FIGURE 2. Biofilm formation on Candida species isolated from patients with persistent and non-persistent candidemia. Candida bloodstream strains isolated from all included patients were evaluated for biofilm formation with standardized methods. The first Candida spp. isolate was conducted for biofilm formation evaluation when multiple isolates were collected from some of these patients within the study period. Candida isolates standardized (1 × 106 cells/mL) in RPMI-1640 were grown in flat-bottomed 96-well microtiter plates for 24 h at 37°C. The biomass quantified by staining with 0.05% w/v crystal violet solution. Biomass was quantified spectrophotometrically by reading the optical density (OD) at 550 nm in a microtiter plate reader (FluoStar Omega BMG Labtech, Aylesbury, United Kingdom). Three replicates were used for each isolate. The outlier was abandoned and the average of the 2 remaining values was represented. Higher biofilm formation in C. albicans, C. tropicalis, and C. glabrata were found among isolates in the persistent candidemia group compared with those in the non-persistent candidemia group.
The C. albicans isolates of LBFs (n = 10) and HBFs (n = 10) were tested for their susceptibility to azoles (fluconazole), polyenes (amphotericin B), and echinocandins (caspofungin) at low (4 mg/L) and high (256 mg/L) concentrations. Although fluconazole at a concentration of 4 and 256 mg/L were equally ineffective against mature HBFs and LBFs biofilms (Figure 3), a significant difference in the overall activity was observed between HBFs and LBFs at both 4 and 256 mg/L fluconazole (p < 0.05). Conversely, caspofungin and amphotericin B were effective against both HBFs and LBFs, although the levels of biofilm formation significantly impacted on the effectiveness of caspofungin between HBFs and LBFs (4 mg/L, p < 0.05; 256 mg/L, p < 0.01). Amphotericin B was shown to be equally effective against LBFs and HBFs, and no significant difference was found between HBFs and LBFs at 4 mg/L or 256 mg/L concentration. Furthermore, a 4 mg/L concentration of fluconazole and caspofungin was significantly less effective against both LBFs and HBFs than a 256 mg/L concentration of fluconazole and caspofungin.
FIGURE 3. Impact of Candida albicans biofilm formation on antifungal susceptibility. Ten low biofilm formers (LBFs) and high biofilm formers (HBFs) were standardized to 1 × 106 cells/mL in RPMI-1640, and grown as biofilms in flat-bottomed 96-well microtiter plates for 24 h. Biofilms were washed with phosphate-buffered saline before being treated with 4 mg/L or 256 mg/L fluconazole (FLO), caspofungin (CAS), and amphotericin B (AMB). Following treatment, the proportional viability was compared with that untreated control by use of an XTT metabolic assay. ∗p < 0.05, ∗∗p < 0.01.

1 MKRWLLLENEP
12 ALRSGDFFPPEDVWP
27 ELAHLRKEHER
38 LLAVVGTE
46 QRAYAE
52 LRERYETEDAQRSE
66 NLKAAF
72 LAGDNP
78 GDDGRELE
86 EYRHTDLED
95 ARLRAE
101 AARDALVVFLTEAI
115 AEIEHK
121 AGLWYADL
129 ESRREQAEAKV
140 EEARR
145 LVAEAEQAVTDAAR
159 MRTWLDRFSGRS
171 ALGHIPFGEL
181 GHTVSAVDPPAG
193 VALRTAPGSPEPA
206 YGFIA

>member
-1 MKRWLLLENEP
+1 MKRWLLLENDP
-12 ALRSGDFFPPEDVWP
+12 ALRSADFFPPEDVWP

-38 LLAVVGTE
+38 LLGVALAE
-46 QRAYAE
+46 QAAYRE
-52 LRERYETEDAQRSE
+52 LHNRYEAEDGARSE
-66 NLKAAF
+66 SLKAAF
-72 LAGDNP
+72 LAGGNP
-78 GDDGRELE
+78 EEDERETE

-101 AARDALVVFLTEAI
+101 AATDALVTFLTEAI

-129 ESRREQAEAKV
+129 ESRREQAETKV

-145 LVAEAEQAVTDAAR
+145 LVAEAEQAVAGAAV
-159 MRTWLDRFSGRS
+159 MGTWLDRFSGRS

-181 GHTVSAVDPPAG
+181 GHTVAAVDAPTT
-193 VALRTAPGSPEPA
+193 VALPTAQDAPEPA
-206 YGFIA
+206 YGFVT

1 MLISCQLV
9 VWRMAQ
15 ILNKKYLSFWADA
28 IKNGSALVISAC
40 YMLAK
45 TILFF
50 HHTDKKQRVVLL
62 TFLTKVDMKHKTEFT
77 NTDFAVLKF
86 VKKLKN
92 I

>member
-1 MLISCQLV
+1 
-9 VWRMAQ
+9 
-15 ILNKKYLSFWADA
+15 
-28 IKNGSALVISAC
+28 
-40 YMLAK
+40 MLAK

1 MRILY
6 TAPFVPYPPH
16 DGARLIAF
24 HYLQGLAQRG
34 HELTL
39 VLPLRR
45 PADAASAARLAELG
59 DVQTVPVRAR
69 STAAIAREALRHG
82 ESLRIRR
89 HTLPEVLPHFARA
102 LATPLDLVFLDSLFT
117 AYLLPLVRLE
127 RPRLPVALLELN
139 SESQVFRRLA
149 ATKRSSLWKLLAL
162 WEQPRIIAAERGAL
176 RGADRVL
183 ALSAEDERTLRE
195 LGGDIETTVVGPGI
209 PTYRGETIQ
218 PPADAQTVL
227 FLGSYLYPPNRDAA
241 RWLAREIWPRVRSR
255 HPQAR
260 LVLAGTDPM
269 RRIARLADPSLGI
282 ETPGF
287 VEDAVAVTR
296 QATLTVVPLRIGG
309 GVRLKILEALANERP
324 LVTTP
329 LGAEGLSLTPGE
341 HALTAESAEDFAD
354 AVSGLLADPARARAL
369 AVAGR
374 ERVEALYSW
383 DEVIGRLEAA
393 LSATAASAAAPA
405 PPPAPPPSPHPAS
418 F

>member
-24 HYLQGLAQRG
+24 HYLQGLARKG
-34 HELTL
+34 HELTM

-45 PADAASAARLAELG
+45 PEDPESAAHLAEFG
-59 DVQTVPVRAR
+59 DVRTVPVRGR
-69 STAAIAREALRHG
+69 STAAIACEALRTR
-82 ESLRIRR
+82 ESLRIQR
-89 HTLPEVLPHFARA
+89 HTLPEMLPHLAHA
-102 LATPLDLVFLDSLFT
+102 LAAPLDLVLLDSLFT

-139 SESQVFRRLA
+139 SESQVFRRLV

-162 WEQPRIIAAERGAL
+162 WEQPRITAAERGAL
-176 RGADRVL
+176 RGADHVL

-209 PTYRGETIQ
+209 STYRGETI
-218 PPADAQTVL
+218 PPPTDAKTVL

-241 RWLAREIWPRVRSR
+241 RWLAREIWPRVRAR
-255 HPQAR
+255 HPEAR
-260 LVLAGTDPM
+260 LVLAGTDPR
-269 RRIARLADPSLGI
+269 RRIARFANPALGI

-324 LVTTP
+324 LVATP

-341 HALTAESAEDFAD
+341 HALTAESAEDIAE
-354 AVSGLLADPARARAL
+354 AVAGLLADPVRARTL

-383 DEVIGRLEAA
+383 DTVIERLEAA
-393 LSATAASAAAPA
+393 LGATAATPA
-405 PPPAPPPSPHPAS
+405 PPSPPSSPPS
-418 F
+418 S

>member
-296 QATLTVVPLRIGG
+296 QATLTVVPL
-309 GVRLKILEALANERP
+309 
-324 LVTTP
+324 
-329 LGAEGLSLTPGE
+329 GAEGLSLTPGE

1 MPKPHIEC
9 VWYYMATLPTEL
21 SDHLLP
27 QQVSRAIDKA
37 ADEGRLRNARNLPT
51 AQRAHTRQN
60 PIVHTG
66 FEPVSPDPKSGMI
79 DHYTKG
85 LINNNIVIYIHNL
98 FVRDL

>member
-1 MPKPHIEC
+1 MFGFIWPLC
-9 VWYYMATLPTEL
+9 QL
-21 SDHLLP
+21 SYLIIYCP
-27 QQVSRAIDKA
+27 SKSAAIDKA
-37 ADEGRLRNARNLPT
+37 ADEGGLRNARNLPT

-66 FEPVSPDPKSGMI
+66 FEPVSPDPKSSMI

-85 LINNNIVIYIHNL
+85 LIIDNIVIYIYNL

Invasiveness was tested on 136 Candida strains isolated from the two groups of patients after propensity-score matching. With respect to the differences between biofilm formers, strains with strong/intermediate invasiveness were not significantly different among the isolates from the case patients and controls (32.4% vs. 39.7%, p = 0.37) (Table 3), even if classified by each Candida species (Figure 4). Of the 136 Candida strains (Figure 4), C. tropicalis (31/34; 91.2%) accounted for the highest proportion of isolates with strong invasiveness, followed by C. parapsilosis (8/16; 50%) and C. albicans (9/66; 13.6%).
FIGURE 4. Invasiveness on Candida species isolated from persistent and non-persistent candidemia. Invasiveness was tested on 136 Candida strains isolated from including patients after propensity-score matching. Candida strains were streaked out with a flat toothpick to form single colonies (typically 50 colonies/plate) on YPD plates (yeast extract “Difco” 2%, Bacto Peptone “Difco” 4%, glucose 2%, Bacto-agar “Difco” 2%, and tryptophan 0.003%). All plates were incubated at 37°C and the extent of invasion was scored after 2 days. Invasion was determined as (i) cells that had not invaded the agar were washed away by rubbing the plate with a gloves finger while rinsing under running water, (ii) cells that had invaded the agar remained as macroscopically visible micro-colonies on the surface of the washed plate, and confirmed by micro-scopical examination (with a bright light field, 10× magnification) after washing. Candida strains with strong/intermediate invasiveness were not significantly different among the isolates from the patients between persistent and non-persistent group. In the 136 Candida strains, C. tropicalis (31/34; 91.2%) was the highest proportion of strains with strong invasiveness, followed by C. parapsilosis (8/16; 50%) and C. albicans (9/66; 13.6%).
A multivariate analysis showed that Candida isolates with HBFs (p < 0.01; odd ratio [OR] = 8.03; 95% confidence interval [CI] 2.50–25.81), initial treatment with suboptimal dosage of fluconazole (p < 0.01; OR = 5.54; 95% CI 1.53–20.10), and presence of CVCs at diagnosis of candidemia (p = 0.04; OR = 3.77; 95% CI 1.09–13.00) were the independent factors associated with persistent candidemia (Table 4). There was adequate goodness of fit (Hosmer–Lemeshow test, χ2 = 2.74, p = 0.25). The receiver operating characteristic analysis indicated that the predictive performance of logistic regression model was adequate (area under the curve = 0.76).